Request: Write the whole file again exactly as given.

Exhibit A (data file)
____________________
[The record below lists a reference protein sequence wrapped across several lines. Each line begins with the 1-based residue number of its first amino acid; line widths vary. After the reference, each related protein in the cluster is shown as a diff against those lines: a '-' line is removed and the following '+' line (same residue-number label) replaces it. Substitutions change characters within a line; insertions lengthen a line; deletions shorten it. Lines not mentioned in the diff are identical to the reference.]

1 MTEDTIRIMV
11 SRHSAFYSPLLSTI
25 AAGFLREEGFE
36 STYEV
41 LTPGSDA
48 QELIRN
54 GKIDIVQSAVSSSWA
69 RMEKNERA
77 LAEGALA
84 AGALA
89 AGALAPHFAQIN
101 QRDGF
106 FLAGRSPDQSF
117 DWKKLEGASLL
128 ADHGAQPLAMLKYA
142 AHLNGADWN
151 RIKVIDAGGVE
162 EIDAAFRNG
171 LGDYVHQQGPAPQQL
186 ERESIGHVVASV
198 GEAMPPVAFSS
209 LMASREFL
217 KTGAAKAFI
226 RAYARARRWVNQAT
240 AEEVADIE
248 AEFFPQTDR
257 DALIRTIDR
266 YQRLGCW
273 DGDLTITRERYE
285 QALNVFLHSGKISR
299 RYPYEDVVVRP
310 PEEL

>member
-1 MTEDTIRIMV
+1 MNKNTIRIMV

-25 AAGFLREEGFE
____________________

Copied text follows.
[The record below lists a reference protein sequence wrapped across several lines. Each line begins with the 1-based residue number of its first amino acid; line widths vary. After the reference, each related protein in the cluster is shown as a diff against those lines: a '-' line is removed and the following '+' line (same residue-number label) replaces it. Substitutions change characters within a line; insertions lengthen a line; deletions shorten it. Lines not mentioned in the diff are identical to the reference.]

1 MTEDTIRIMV
11 SRHSAFYSPLLSTI
25 AAGFLREEGFE
36 STYEV
41 LTPGSDA
48 QELIRN
54 GKIDIVQSAVSSSWA
69 RMEKNERA
77 LAEGALA
84 AGALA
89 AGALAPHFAQIN
101 QRDGF
106 FLAGRSPDQSF
117 DWKKLEGASLL
128 ADHGAQPLAMLKYA
142 AHLNGADWN
151 RIKVIDAGGVE
162 EIDAAFRNG
171 LGDYVHQQGPAPQQL
186 ERESIGHVVASV
198 GEAMPPVAFSS
209 LMASREFL
217 KTGAAKAFI
226 RAYARARRWVNQAT
240 AEEVADIE
248 AEFFPQTDR
257 DALIRTIDR
266 YQRLGCW
273 DGDLTITRERYE
285 QALNVFLHSGKISR
299 RYPYEDVVVRP
310 PEEL

>member
-1 MTEDTIRIMV
+1 MNKNTIRIMV

-25 AAGFLREEGFE